If, pursuant to or in connection with a single transaction or arrangement, you convey, or propagate by procuring conveyance of, a covered work, and grant a patent license providing freedom to use, propagate, modify or convey a specific copy of the covered work to any of the parties receiving the covered work, then the patent license you grant is automatically extended to all recipients of the covered work and works based on it.

No wonder, as Moglen puts it, Microsoft has been tossing the vouchers wholesale out of airplanes "as though the coupons themselves were hot, as indeed they are". But now here comes Moglen saying even that won't work, because of the lack of an expiration date on the vouchers. And so, as the sun sets over the horizon, we may be bidding a fond farewell to Microsoft's patent bullying. I hope some friendly folks have bought a voucher. If so, you might just want to take a breather before you turn it in, huh? Then it's buh-bye to Microsoft's 235 patent claims, methinks. So nice of Microsoft to distribute under GPLv3. Hugs and kisses.

Ah! Lawyers at work. It'll be intriguing to see what Microsoft can do next. I told you law was like chess, but this is like watching a game played live. Isn't the law more fascinating than you thought? Let's take a look at what Moglen is saying specifically.

Here's a segment of Moglen's remarks from the online seminar hosted by OpenLogic and provided by Bishop:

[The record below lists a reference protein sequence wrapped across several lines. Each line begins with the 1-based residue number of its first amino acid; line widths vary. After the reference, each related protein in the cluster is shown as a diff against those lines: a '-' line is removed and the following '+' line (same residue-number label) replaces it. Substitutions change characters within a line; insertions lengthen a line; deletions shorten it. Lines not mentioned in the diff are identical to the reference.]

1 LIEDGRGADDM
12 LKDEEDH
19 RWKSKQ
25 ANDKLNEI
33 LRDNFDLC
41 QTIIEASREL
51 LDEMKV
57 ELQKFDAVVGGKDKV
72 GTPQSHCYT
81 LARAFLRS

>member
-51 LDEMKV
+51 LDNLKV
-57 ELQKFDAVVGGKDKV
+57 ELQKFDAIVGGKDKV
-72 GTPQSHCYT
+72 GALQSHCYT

"Novell's activity will be protected by the fact that it was complete as of the date in November, which is the effective date of their deal with Microsoft. [The GPL revisions won't be retroactive.] Microsoft's activity will begin to disperse patent defenses into the community. When GPL 3 goes into effect, every Microsoft coupon handed to somebody, which results in the shipment of a Novell Server Edition product to that coupon-holder, will result in a conveyance of broad patent defenses to parties throughout the community.

"The goal of this provision was to incent Microsoft to get out of the patent deal with Novell. Microsoft, which fully understands what we are doing and why we are doing it, has elected instead not to withdraw from the deal with Novell, but to throw coupons wholesale out of airplanes. You have been watching for months as Microsoft gave away these coupons -- which were supposed to be valuable to Microsoft, and for which it paid a lot of money -- as though the coupons themselves were hot, as indeed they are. All of this giving away coupons activity by Microsoft is meaningless and useless. The coupons have no expiration date, and Microsoft can be sure that some coupons will be turned into Novell in return for software after the effective date of GPL 3. Once that has happened, patent defenses will, under the license, have moved out into the broad community and be available to anybody who Microsoft should ever sue for infringement.